Today's blog comes from one of my mentors, Dan Sanders:
Audie Leon Murphy (June 20, 1925 – May 28, 1971) was one of the most famous and decorated American combat soldiers of World War II. He was awarded every U.S. military combat award for valor available from the U.S. Army, and was decorated by France and Belgium.
After the war, Murphy enjoyed a 21-year career as an actor. He played himself in the 1955 autobiographical film To Hell and Back, based on his 1949 memoir of the same name.
In 1955, I went to see To Hell and Back and went home with my friends and reenacted the scenes we had just watched. Growing up in Tennessee until age 12, I had been shooting some type of rifle even when the rifle was longer than I was tall. And I was tall. And a very good shot.
So, we performed the feats of bravery from the movie, using rocks and air rifles. On one particular combat mission, I waited until I saw the enemy poke his head above an old well and pulled the trigger, wham!, right in the forehead directly between the eyes. What a shot, I thought, Audie would be proud. That feeling soon left as my dad descended on me with a verbal lashing while destroying my artillery. It was then I learned the movies and reality were far removed from each other.
The lights come on, two beaming eyes peering out of the darkness; there is complete silence while we wait for the beast to move. There is complete silence, and for what seems like the longest moment in time, everyone holds their breath. Then, in a sudden flash of light and a burst of speed, we see a car commercial. The car is speeding and skidding and throwing sand throughout the desert, and the great and manly voice of the voice-over announcer states without doubt. “I’ll bet no kid ever had a poster of a Passat on their wall.”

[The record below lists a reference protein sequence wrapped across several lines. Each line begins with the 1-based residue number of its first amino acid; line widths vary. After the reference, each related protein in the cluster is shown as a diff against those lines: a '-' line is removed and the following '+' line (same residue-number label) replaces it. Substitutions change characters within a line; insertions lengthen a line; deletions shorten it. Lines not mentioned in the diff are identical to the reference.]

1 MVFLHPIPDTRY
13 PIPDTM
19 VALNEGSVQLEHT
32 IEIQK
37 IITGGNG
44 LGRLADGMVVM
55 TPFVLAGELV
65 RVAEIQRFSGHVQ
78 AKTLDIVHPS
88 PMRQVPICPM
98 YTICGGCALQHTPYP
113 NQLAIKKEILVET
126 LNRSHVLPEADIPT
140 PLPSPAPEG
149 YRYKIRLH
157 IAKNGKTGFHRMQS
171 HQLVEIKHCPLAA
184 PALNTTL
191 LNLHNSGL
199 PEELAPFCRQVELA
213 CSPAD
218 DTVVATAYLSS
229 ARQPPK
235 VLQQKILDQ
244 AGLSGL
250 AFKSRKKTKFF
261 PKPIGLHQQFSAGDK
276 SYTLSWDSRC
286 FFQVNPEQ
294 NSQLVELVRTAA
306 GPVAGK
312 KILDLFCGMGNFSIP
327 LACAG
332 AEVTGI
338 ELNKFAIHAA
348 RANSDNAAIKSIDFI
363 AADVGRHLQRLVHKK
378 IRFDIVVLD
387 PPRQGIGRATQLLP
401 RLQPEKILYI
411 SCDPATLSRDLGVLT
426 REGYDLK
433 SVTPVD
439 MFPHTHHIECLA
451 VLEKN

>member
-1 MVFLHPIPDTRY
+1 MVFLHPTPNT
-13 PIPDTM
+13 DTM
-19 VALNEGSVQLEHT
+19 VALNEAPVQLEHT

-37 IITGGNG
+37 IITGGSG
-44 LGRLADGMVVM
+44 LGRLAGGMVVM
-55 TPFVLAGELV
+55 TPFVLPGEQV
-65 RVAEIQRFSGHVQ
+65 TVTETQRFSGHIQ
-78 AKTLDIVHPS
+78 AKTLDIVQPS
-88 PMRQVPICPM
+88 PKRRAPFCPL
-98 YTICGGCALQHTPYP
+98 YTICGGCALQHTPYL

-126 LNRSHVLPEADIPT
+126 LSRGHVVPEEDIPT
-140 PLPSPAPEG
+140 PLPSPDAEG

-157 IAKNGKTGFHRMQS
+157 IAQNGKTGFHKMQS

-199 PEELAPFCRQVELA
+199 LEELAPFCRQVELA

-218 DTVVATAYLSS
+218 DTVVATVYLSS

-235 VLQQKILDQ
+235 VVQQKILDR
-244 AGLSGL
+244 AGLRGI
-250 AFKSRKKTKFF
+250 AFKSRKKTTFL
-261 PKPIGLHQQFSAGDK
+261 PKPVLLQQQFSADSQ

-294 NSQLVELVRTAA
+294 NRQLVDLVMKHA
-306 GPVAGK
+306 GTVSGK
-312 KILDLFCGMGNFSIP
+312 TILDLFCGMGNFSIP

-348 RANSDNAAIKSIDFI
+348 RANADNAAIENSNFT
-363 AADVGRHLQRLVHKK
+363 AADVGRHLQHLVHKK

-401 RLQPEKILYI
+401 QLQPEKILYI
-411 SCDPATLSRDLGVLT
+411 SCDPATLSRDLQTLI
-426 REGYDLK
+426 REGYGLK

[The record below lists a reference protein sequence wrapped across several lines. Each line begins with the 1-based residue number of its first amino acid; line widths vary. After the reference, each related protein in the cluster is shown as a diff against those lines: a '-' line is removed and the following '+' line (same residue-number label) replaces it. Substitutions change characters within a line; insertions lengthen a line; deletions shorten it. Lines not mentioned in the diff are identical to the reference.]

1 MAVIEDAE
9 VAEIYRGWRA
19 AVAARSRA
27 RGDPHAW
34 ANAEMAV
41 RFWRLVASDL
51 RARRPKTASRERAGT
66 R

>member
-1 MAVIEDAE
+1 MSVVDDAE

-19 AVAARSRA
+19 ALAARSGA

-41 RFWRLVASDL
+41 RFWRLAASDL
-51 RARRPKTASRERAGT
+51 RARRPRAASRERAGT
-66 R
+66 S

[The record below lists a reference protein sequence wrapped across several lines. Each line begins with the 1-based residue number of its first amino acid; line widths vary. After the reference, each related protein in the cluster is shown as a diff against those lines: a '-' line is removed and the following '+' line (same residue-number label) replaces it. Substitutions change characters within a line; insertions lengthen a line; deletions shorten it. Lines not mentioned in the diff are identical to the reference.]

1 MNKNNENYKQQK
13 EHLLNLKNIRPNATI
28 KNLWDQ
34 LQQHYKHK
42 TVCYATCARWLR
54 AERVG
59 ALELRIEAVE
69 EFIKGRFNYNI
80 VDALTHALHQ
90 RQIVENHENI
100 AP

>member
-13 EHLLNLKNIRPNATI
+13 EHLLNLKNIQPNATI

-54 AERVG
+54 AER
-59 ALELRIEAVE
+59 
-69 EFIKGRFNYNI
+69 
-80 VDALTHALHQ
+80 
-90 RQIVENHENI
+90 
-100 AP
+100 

In some town in America, a few boys and girls gather on a back road. They have just seen The Fast and the Furious. The testosterone runs high at night. The girls are pretty. They have swooned over Paul Walker, what a hunk, what a brave guy. And now in the darkness, the lights come on and the engines idle, waiting for the “go” sign. Then in a flash two cars race off, in another flash an inferno erupts, a siren wails, the cheering turns to crying. In that moment, we learn that actors are actors, boys are boys, and both can die in an instant.
James Dean really did die, Jim Morrison really did die, and Paul Walker really is dead.
The original The Fast and the Furious movie premiered in 1955. It starred John Ireland,
Dorothy Malone, and Bruce Carlisle. John Ireland died of leukemia in 1992, at 78, and not in a towering inferno.
More on the movies, including the fun stuff, in the podcast at Rambling Harbor. Give a listen.